It's about the beer
Gina Miller and Bill Keeper
In the past we've both spoken about not supporting breweries, no matter how decent the beer,
that have sold out to InBev or some other corporate giant. It's not hard to be the good guy
and spread the word about the evil inherent in the takeovers and the grand plan of Big Beer
to break craft but what do we do when one of our favorite craft breweries might be doing
something not exactly worthy of a knight in shinning armor? I'm talking about one of our all
time favorite breweries, Trillium.
The question at the core of the Trillium controversy started on a Beer Advocate message
board when current and former employees shared complaints toward Trillium’s treatment of
staff, most notably that workers were made to reapply for their jobs which also came with a pay
reduction of more than a third. In many cases, If they were rehired tip-based staff would make
$5 an hour instead of $8. Furthermore they said that tips have dropped dramatically since the
many people who come to pickup cans or drink at the Trillium locations have reduced or
stopped tipping since to them tipping on a simple retail transaction — I give you money, you
give me a case of beer — felt a bit like tipping the guy behind the counter at the package store.
Trillium employees added that they were fired from their job in part because of social media
activity. in which they mentioned not only the pay cut but revealed that Trillium sold tank dregs
as frozen beer or in growlers, as well as pouring tequila into tanks to flavor a beer.
Bill do you remember when we went to Trillium and bought their Permutation 68, a lovely ale
brewed with strawberries, vanilla, and lactose for something like $24 for four 16-ounce cans?
The profit on that so big maybe some of it should have gone to raising their employees low
Trillium management will likely deny some of the clams and explain away others. All I can say
is that in these these back-and-forth public spats no one wins. But the core of where this issue
started—pay and treatment of employees—is bound to be an ongoing challenge not just for
Trillium, but the thousands of small businesses that make up the vast majority of the U.S. beer
That's it from me, chug-a-lug, Bill.....see you next time!
Hello Gina -
Let me get this straight. You're saying that Trillium employees who were making $8/hr (plus
tips) that worked there for years were given the option to stay on with the company at their new
facility (since the old location closed) for $5/hr (plus tips)? I don't know what the average retail
employee at Trillium is making once tips are factored in, but the fact that the pay cut allegedly
was applied to workers with years of loyalty to the company doesn't seem right—especially when
you consider the high prices Trillium routinely charges per 4-pack and their ever increasing
sales and profitability..
As for the quality of the workers, I've been to Trillium multiple times and have always been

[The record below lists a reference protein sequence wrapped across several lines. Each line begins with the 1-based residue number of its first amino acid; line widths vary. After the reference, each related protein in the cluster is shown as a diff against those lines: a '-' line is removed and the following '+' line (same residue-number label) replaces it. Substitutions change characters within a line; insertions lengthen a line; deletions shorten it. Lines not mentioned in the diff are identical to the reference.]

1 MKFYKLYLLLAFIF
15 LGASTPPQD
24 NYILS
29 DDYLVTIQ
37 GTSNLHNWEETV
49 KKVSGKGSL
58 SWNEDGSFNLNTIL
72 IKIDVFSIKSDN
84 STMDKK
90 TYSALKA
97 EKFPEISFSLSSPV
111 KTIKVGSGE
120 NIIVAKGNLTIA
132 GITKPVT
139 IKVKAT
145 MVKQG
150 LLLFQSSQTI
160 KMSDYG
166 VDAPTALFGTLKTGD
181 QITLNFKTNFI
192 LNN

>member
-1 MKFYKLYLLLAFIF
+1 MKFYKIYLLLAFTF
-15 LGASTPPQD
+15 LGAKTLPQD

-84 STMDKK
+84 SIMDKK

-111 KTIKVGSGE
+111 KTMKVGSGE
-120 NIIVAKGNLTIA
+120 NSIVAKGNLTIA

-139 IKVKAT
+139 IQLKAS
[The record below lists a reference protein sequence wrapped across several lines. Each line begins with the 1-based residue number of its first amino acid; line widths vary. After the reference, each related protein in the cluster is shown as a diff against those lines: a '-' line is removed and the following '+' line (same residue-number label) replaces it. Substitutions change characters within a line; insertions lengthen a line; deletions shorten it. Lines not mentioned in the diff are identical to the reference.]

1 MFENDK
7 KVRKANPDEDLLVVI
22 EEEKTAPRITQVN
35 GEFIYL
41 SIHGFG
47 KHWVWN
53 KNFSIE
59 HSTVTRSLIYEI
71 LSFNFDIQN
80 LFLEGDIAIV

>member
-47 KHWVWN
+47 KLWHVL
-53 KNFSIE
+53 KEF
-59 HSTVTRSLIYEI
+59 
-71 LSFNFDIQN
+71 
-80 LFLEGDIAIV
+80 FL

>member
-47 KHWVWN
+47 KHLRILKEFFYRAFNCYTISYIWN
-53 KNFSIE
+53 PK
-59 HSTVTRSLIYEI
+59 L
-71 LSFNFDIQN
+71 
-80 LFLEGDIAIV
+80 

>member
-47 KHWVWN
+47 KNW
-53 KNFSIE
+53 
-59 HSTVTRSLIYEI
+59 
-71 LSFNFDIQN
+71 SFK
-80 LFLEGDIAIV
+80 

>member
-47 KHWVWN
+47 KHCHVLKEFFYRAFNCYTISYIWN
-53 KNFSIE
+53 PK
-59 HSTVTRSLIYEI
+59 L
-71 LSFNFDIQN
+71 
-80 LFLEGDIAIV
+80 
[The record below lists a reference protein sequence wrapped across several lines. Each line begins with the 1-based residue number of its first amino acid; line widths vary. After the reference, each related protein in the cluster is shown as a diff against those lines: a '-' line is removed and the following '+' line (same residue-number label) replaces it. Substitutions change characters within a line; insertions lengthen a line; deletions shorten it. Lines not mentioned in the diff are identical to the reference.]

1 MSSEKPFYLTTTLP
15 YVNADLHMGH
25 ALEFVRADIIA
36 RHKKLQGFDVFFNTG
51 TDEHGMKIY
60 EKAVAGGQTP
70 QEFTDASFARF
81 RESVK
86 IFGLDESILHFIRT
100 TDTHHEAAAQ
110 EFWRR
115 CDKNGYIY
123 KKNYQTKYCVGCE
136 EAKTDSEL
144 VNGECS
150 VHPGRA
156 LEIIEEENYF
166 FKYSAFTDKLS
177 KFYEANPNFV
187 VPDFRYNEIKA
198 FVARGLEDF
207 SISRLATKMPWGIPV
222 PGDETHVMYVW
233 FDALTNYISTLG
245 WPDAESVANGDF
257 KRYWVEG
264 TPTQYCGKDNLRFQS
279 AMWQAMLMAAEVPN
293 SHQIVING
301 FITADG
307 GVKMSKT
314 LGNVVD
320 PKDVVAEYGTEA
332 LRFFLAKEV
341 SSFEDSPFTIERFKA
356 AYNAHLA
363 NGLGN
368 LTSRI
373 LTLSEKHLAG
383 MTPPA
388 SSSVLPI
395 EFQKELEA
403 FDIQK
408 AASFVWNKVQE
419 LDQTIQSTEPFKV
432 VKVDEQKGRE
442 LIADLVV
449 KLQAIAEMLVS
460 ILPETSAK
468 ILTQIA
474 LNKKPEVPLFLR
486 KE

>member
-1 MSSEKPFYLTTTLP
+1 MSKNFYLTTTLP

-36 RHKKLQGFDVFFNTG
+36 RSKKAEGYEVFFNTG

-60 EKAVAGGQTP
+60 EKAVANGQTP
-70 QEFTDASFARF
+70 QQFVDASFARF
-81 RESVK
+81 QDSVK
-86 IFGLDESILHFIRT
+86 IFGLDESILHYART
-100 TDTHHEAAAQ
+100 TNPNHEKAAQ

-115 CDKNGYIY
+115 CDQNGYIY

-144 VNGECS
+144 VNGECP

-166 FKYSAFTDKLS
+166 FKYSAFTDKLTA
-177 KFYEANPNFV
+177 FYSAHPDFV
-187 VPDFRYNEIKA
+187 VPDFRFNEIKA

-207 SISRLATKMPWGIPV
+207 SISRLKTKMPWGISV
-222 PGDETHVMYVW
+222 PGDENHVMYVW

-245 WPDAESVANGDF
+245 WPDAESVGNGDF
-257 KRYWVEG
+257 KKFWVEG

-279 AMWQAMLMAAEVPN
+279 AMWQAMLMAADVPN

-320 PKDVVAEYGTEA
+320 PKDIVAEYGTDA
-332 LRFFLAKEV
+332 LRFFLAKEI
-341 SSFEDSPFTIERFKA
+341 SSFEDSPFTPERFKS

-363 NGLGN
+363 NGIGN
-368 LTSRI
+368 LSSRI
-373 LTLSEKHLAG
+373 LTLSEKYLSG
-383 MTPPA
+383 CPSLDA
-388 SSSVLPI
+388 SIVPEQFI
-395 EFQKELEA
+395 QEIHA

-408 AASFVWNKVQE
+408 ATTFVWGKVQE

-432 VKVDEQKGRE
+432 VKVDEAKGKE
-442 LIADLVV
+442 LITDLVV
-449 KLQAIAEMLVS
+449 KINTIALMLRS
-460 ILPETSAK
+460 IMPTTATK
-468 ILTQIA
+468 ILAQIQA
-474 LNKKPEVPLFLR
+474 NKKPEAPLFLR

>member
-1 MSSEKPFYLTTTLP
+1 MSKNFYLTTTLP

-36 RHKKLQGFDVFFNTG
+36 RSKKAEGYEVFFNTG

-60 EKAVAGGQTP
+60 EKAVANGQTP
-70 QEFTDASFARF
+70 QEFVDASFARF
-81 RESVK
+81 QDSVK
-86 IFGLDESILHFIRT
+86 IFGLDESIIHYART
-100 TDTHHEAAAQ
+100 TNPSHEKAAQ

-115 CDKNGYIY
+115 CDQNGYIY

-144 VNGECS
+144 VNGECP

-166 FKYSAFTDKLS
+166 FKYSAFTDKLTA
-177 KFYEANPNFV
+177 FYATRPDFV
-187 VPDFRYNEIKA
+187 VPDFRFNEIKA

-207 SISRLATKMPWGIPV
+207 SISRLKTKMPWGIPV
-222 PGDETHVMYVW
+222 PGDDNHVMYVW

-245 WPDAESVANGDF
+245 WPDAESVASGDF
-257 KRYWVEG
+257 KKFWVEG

impressed by them. They effectively and efficiently handle long lines of people who have waited
out on the street for long periods in good weather and bad. They seem to greet everyone
warmly and enthusiastically. That;s the type of quality effort that deserves fair compensation.
As for tips, you know I tip for pours, I tip for growler fills - I tip for service. I do not tip for having
cans passed to me. Trillium has many, many people doing just that. I always thought they were
salaried employees not tip workers. Compare Trillium's wage structure to the likes of
Vermont’s Lawson’s Finest Liquids, whose policy is to employ a “no-tip” model by offering, in
their words, "our full-time employees generous living wages with benefits,” while simultaneously
donating all tips to charity.
Of course I'm also surprised at the claim about dregs and frozen beer being passed to
customers. I hope it's not true but that might explain why although most of the Trillium cans
we've had in the past tasted very good a few did not.. If you recall we thought it was due to
palate fatigue not compromised beer. Maybe our palates were stronger than we thought. As
for the tequila being added, that makes some sense considering it's an easy and effective
practice. Yes, Gina, I know it's illegal but it really makes for a great taste. Oh stop making that
face. Just teasing.
In general I think if a brewery (or any business) cuts corners and doesn't focus on quality
control and quality of staff (specifically paying a fair wage which in turn leads to quality hires) it
will eventually take a toll on its profits. Poorly paid employees that come and go don't care as
much as loyal, well paid employees (obviously) and their work ethic will show it. Even more a
brewery that intentionally lowers quality to increase profits will deservedly lose in the
battleground of the marketplace.
Gina, having said all of that do you think it's time we ask the bosses here at BeerNexus for a
Here's looking at you Gina!